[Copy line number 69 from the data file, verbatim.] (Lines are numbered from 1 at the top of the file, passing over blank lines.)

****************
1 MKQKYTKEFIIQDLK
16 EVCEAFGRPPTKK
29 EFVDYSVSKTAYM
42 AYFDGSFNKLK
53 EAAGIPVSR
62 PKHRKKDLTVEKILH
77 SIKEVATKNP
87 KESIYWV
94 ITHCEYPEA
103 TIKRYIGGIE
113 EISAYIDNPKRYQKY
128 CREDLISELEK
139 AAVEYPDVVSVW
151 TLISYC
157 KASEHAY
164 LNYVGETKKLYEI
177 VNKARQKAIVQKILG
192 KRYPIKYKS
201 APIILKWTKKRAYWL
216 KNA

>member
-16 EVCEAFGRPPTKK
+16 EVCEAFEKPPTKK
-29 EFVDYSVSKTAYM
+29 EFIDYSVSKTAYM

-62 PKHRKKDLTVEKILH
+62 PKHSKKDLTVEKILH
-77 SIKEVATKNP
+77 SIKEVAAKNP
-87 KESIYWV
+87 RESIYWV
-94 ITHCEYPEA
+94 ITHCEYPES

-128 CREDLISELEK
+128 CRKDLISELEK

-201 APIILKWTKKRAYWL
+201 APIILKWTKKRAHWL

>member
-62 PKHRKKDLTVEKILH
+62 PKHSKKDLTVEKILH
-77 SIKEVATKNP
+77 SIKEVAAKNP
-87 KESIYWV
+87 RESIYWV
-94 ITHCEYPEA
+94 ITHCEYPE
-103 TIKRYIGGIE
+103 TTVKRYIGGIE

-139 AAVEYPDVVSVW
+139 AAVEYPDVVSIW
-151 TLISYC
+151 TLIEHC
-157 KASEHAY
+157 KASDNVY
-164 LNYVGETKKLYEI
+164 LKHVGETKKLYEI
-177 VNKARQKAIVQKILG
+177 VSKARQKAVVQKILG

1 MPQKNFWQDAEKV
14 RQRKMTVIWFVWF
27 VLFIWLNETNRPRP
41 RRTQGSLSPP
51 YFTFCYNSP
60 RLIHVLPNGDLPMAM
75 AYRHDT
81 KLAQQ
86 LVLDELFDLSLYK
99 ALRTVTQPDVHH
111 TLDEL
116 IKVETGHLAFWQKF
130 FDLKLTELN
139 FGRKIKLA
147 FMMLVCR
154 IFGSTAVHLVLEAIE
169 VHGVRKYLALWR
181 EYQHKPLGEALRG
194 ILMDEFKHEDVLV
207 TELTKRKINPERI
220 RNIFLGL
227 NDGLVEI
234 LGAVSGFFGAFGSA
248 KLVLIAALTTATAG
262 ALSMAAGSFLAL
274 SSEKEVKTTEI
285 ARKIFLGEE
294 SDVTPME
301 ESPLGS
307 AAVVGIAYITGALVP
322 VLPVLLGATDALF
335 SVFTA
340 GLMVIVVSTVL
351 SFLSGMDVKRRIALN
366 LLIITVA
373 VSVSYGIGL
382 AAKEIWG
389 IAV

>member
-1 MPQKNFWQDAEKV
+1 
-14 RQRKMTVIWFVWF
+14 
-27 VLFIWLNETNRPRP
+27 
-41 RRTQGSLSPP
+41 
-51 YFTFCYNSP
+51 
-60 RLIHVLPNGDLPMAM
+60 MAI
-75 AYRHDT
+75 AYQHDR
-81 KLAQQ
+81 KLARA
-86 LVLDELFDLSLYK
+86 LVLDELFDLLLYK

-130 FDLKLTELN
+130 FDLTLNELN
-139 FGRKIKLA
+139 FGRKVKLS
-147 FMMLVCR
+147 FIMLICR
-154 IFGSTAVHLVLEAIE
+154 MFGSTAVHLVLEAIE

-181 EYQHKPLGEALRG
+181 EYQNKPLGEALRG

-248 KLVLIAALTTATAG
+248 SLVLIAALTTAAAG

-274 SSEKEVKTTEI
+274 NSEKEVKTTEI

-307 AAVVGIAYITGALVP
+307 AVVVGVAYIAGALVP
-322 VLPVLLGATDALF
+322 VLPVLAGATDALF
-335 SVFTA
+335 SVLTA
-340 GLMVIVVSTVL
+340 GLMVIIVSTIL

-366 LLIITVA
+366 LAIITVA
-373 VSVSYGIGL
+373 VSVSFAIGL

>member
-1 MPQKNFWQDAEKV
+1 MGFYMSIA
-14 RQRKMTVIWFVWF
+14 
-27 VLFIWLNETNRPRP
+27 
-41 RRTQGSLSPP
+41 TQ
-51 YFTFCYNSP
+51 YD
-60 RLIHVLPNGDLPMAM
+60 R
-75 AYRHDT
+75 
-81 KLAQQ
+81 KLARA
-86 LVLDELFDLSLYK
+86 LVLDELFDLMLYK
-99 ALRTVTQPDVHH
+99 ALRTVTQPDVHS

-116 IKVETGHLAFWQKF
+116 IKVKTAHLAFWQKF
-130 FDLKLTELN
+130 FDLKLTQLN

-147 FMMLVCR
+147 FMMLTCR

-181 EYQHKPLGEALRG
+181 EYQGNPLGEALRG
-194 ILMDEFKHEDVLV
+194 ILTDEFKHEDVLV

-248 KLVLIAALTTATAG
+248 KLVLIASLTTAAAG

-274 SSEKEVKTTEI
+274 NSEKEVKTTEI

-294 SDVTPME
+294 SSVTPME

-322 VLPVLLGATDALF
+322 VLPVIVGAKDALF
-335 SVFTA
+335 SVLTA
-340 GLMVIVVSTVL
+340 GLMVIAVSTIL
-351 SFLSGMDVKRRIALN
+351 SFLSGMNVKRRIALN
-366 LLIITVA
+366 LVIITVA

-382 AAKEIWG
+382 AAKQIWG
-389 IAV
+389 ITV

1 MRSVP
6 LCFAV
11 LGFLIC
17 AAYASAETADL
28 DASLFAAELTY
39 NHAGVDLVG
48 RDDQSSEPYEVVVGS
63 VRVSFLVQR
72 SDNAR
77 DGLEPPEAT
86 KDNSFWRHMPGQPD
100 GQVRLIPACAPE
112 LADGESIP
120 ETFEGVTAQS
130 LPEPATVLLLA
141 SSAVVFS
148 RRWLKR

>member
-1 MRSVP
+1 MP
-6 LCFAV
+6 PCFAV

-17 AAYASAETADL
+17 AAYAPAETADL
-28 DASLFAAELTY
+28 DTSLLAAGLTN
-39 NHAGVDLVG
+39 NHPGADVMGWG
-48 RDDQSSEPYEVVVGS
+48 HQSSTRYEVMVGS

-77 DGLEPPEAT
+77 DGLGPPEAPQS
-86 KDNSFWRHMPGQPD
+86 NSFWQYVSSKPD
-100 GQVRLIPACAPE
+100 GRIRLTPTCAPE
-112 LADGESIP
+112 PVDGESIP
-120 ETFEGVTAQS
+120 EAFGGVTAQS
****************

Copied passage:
111 TLDEL